WE are certainly living in the strangest of times.

But there have been bad times before.

And yes, it’s true, the wheel turned and we came through those bad times.

I was a young child during the Cuban missile crisis and can still remember the feeling of impending doom as the USSR faced off against each other.

I can recall the recession of the mid-1970s including the 1973 oil crisis, stagflation, the decline of traditional British industries, inefficient production, high inflation and industrial disputes over pay.

Throw into the mix average inflation of more than 24 per cent in 1975 and it all added up to a pretty grim time.

And if you thought that was bad, those of us old enough will recall the horrors of the 1980s government led by prime minister Margaret Thatcher.

By choice, Thatcher introduced deflationary policies including spending cuts and the use of monetarism to reduce inflation.

This was coupled with a switch from a manufacturing economy to a services economy that saw thousands of jobs lost.

The peak came in August 1984 when unemployment stood at 11.9 per cent.

It wasn’t a fun time.

Surely things would get better after that.

Well no, they didn’t.

We were hit with another recession in the early 1990s.

Black Wednesday happened on September 16 1992 when the British government was forced to withdraw the pound from the European Exchange Rate Mechanism (ERM), costing the economy billions and sending unemployment soaring to 10.7 per cent.

Then we had the ‘great recession’ of 2008, brought about by the banking crisis and the deepest UK recession since the Second World War.

Of course, that ushered in firstly the Tory-Lib Dem coalition government in 2010 and then a Tory majority government and 10 years of austerity and cutbacks and that wasn’t a barrel of laughs, was it?

So here we are.

We now have a combination of a pandemic the likes of which hasn’t been seen since the Spanish Flu of 1918 and an impending no-deal Brexit.

And as bad as things have been since March, there’s every likelihood it’s going to get a whole lot worse.

What was needed was a competent, talented, focused prime minister and government to lead us through the pandemic and the subsequent economic turmoil.

Sadly, most of the competent and talented Tories were sacked by Boris Johnson for expressing their reservations over the national self-harm of Brexit and were replaced by those whose sole talent seems to be a slavish devotion to the cult of Brexit.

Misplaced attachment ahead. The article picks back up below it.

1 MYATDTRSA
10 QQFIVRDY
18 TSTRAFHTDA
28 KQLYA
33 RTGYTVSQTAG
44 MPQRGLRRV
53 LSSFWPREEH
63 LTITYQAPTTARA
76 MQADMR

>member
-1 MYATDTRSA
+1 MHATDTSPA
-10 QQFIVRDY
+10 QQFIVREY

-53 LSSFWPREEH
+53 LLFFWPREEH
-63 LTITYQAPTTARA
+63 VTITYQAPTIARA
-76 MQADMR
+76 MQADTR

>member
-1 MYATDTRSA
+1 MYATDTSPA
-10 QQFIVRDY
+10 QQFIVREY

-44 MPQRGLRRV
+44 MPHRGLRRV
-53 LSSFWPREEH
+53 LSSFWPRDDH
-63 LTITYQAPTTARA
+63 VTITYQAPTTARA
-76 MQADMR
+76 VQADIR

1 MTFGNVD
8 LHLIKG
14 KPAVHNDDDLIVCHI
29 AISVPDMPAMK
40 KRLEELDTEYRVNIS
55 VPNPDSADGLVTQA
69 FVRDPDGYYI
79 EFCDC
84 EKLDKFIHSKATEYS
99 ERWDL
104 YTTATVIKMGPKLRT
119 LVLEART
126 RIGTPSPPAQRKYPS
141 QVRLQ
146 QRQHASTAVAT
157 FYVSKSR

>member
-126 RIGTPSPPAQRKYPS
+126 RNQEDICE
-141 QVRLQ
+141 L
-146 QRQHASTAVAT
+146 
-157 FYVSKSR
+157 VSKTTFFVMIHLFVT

Truth be told, I am frightened.

Brexit on its own would have been enough to demand the full attention of any government.

The pandemic on its own would have been enough as well.

I’m just not convinced this government has the ability to manage one of these issues, let alone two (and we have plenty of evidence to support my assertion).

Add to that sorting out the economy and things are looking pretty bleak as we go into 2021.

I wonder how all those ‘Red Wall’ voters are getting on now.

Yes, the wheel will continue to turn but to adapt a phrase my father often used: Vote in haste, repent at leisure.

While we’re on the subject of the pandemic, I don’t suppose it came as any surprise when Warrington was put under increased coronavirus restrictions this week.

It was pretty obvious it was going to happen after we were softened-up for it by a number of statements from the council.

I don’t have a problem with the extra restrictions but I am perplexed by one or two of them.

What, for example, is the logic of closing pubs and bars at 10pm?

Is there an assumption that if they were allowed to stay open into the early hours people would become increasingly drunk and in their inebriated state forget about social distancing and good hand hygiene?

Or is it much more subtle than that?

Maybe the 10pm curfew is a psychological message to the town’s young revellers that the current spike in cases is all their fault.

One piece of good news in all the gloom.

Warrington Hospital has been shortlisted for a London Business School Innovation Award thanks to its work on the now famous black boxes that are ordinarily used to help sleep apnoea patients with their breathing, but were converted to be used as an alternative to ventilating those being treated for Covid-19.